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Hitting the trail while wearing red, white, and blue

By Michael Otto

This summer, nonfiction reading lists are replete with voices from the battlefield. On bestseller lists, accounts from World War II are only a few steps away from inside perspectives on today’s Seal Teams. And regardless of the theater of battle or the decade of conflict, one cannot turn the final pages of these books without a deep appreciation of the value of team for those in conflict. The fighting unit, the organizational basis by which men and women at war live their daily lives, inspires tremendous loyalty — appropriate to the life and death contingencies members of the team face together. In battle, being a strong team member can save your life as well as the lives of those around you.

Yet, when tours of duty end, and service men and women return to the embrace of their families, a sense of team membership may be lost. It is not as if the family unit is not of tremendous value, but a ready role within the family team may take months of adjustment to realize. And so many skills and coping strategies are left behind with this transition; what worked for the war team often will not work for the home team. Without a clear role for civilian life, many will hunker down, looking for solace from the isolated bunker of the couch. That isolation can leave men and women not only struggling with memories of the challenges, horrors, and losses of their service, but alone with darker thoughts and the inaction that can worsen depression and anxiety.

The effects of isolation are daunting for civilians as well. A decade ago, Robert Putnam detailed the challenges of isolation in his book, Bowling Alone, showing that Americans are becoming increasingly disconnected from one another, and that this disconnection — the declining memberships in clubs, PTAs, church groups, and bowling teams — has a real cost to both our moods and physical health. Connections save lives. I mention this because, this morning, with a flag emblem on my right shoulder, I showed up for my first team event in decades. I showed up for Team Red, White & Blue (Team RWB).

The event was a training run at 9:00 on a Sunday, and I wanted to meet the team — individuals who had joined Team RWB and its mission to transform the way wounded veterans are integrated into civilian life. Exercise and team membership are crucial components of the Team RWB approach. The team offers new relationships to veterans through both one-on-one interactions with community members as well as participating in athletic events. Exercise is used both as an organizing focus for team members and as a healing intervention in its own right. An abundance of research makes clear that exercise can have powerful effects on reducing depression and anxiety; those who exercise report better moods, less stress, less anger, and a better sense of social connection. More importantly, those depressed and anxious individuals who start exercise can achieve benefits equal to that offered by antidepressant medications or therapy.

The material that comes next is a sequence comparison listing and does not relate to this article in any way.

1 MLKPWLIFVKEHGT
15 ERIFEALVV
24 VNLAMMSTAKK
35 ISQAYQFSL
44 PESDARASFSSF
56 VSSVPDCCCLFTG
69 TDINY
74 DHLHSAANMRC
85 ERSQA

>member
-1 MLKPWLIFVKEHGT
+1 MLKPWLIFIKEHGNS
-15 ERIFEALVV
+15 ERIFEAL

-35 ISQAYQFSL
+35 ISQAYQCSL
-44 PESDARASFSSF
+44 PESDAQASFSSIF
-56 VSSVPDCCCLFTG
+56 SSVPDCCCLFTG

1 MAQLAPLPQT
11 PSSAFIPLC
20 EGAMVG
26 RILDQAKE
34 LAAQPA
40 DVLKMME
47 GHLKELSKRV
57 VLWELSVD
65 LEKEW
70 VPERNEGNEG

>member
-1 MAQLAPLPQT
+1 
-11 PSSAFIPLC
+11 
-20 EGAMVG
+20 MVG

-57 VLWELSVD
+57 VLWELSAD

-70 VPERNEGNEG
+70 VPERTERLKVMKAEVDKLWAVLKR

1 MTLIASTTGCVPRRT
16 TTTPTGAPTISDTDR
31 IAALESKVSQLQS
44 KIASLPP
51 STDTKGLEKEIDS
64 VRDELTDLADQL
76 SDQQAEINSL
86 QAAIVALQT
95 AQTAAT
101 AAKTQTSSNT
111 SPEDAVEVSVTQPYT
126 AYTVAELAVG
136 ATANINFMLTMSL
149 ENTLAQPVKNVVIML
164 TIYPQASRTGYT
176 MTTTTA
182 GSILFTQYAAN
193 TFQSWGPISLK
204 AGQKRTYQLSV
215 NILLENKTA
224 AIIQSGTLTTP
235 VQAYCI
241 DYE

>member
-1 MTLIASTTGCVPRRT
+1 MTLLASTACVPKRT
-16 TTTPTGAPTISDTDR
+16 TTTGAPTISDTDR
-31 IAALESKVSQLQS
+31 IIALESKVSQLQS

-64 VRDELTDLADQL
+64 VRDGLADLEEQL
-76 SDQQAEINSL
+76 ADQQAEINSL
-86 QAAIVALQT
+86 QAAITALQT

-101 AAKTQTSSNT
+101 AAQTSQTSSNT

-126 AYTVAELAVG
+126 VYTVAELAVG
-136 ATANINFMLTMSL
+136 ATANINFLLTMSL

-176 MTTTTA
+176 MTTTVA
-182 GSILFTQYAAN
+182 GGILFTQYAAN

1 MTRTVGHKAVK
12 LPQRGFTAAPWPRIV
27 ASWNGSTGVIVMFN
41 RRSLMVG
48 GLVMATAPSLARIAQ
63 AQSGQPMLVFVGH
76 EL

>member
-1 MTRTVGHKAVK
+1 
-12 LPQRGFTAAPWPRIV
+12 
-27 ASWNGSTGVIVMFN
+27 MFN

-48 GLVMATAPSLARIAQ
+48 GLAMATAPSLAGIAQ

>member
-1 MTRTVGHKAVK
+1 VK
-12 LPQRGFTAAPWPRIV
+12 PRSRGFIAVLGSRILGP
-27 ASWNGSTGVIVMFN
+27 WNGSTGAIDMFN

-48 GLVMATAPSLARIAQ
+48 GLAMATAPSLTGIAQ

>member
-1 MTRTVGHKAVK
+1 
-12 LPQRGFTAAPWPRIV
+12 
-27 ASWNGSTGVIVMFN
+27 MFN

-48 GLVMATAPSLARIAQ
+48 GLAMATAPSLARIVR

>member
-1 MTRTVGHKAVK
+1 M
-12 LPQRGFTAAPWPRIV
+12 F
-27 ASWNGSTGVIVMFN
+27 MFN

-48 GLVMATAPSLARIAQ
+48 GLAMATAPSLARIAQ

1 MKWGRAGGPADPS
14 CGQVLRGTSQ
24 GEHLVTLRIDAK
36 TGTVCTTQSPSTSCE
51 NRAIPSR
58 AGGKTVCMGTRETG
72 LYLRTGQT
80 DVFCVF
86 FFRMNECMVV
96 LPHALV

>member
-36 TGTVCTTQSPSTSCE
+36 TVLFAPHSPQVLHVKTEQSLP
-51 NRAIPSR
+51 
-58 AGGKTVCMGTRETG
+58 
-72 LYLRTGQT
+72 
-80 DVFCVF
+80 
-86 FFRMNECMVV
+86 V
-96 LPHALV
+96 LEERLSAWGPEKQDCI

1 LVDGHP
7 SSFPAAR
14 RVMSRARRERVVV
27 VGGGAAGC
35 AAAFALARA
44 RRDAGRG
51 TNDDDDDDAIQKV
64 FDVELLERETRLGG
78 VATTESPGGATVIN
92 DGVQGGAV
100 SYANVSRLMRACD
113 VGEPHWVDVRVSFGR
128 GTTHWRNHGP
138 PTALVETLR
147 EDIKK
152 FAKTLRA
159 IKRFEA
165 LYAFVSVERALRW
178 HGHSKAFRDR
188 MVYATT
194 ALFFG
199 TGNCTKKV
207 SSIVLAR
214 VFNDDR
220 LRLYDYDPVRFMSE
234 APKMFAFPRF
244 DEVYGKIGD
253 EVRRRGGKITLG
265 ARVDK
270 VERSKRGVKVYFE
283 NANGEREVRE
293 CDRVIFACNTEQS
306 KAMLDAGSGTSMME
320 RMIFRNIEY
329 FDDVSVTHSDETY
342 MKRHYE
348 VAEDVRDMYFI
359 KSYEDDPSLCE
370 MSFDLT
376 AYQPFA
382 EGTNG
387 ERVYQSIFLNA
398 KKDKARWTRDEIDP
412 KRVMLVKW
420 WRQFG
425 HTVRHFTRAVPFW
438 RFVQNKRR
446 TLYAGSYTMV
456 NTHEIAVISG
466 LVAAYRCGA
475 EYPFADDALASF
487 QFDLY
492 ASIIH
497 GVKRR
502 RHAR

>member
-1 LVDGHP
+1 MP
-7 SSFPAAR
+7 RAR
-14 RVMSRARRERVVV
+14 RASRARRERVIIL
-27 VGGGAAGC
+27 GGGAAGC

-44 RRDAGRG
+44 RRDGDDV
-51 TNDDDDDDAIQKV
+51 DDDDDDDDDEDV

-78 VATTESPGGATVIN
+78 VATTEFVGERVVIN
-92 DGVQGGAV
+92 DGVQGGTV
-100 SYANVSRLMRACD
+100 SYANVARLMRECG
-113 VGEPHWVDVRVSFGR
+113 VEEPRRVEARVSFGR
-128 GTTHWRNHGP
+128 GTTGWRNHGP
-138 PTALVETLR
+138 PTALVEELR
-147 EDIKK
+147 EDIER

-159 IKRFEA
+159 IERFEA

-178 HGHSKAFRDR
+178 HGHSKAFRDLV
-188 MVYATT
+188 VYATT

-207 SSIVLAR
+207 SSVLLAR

But it is hard to start exercise, especially from the vantage point of the couch. This is the value of Team RWB, to have personal connections help to pull you off the couch and on to the walking or running trail. Team RWB makes use of its community and athletic members to provide information, training, and companionship to veterans who want to recharge want to recharge themselves both physically and mentally. It provides a team to veterans who may have left part of their sense of connection in the war zone. And it provides the same sort of team to those civilians who have been looking for a way to give back to the veterans who have served so loyally.

This morning, I ran in my red, white and blue team shirt, with similarly dressed team members to the left and right of me. It was a simple run, but with this first act, I had a sense of giving back, starting the process of trying to offer something to the veterans who bore the cost of war for me.

Michael Otto is a Professor of Psychology at Boston University and co-author of Exercise for Mood and Anxiety: Proven Strategies for Overcoming Depression and Enhancing Well-Being.

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